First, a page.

Local Government Bill to halve number of councillors

Legislation will lead to scrapping of 80 town councils which have been in existence for 115 years

Minister for the Environment Phil Hogan who published legislation that will, if passed, almost halve the number of councillors in the country and will also scrap the 80 town councils. Photograph: Alan Betson/The Irish Times

Minister for the Environment Phil Hogan who published legislation that will, if passed, almost halve the number of councillors in the country and will also scrap the 80 town councils. Photograph: Alan Betson/The Irish Times

Thu, Oct 17, 2013, 13:54

Legislation which will result in the biggest change in local government structures has been published by Minister for the Environment Phil Hogan.

Mr Hogan announced details of the Local Government Bill at a press conference in the Custom House in Dublin this morning.

The Bill will almost halve the number of councillors in the country and will also scrap the 80 town councils which have been in existence for 115 years.

The abolition of town councils accounts for the massive reduction in councillors - down from 1,627 to 949.

In addition, the two councils in each of these counties; Tipperary, Waterford and Limerick - are being merged into one.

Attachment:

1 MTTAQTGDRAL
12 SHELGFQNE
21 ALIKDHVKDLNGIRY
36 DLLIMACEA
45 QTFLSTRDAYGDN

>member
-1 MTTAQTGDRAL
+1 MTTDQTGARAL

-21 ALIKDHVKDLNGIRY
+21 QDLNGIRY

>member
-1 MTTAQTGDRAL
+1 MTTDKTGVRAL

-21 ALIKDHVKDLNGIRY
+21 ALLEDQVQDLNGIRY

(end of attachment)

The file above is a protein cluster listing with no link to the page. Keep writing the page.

To compensate for the loss of town councils the new law has provided for the establishment of new municipal districts, made up of county councillors from that area.

Another compensation mechanism will see the number of county councillors in more populous counties being increased.

Mr Hogan said this morning he was giving councillors a wide range of powers to make the municipal districts they have been assigned to more effective.

A total of 70 reserved functions will be given to councillors working at municipal district level.

Another major provision of the Bill will allow a plebiscite for the citizens of Dublin to allow them decide if they want a directly-elected Mayor.

Mr Hogan argued this morning the changes would devolve power from central Government back to local and regional level.

He said a major component of this was that 80 per cent revenues raised from the property tax will be ring-fenced for local authorities.

From 2015 councillors would have the power to vary the revenue to suit local needs.

“This is the first time in over a century that we have attempted such a radical reform but I am convinced that it is necessary to bring our local government system up to date,” said Mr Hogan.

His views were echoed by Labour Minister of State Jan O’Sullivan who said the new law would transform local government.

Another step-change is the change in status of senior management in local authorities. The role of county manager or city manager is being scrapped to be replaced by a chief executive with specific duties and responsibilities.

Existing managers will change their role to chief executive once the law is enacted.

The number of municipal districts is 137 with the membership and configuration determined at council level.

Mr Hogan confirmed that those councillors who positions are being abolished will be entitled to gratuities and termination payments.

The law will be enacted ahead of the local government elections next summer.

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